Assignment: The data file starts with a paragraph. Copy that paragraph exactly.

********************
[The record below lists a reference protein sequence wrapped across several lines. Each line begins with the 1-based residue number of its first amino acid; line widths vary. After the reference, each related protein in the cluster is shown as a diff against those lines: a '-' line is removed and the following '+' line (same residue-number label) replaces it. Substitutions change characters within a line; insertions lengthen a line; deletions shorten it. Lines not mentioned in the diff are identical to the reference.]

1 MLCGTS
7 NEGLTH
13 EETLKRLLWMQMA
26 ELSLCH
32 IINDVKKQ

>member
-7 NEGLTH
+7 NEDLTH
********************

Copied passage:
[The record below lists a reference protein sequence wrapped across several lines. Each line begins with the 1-based residue number of its first amino acid; line widths vary. After the reference, each related protein in the cluster is shown as a diff against those lines: a '-' line is removed and the following '+' line (same residue-number label) replaces it. Substitutions change characters within a line; insertions lengthen a line; deletions shorten it. Lines not mentioned in the diff are identical to the reference.]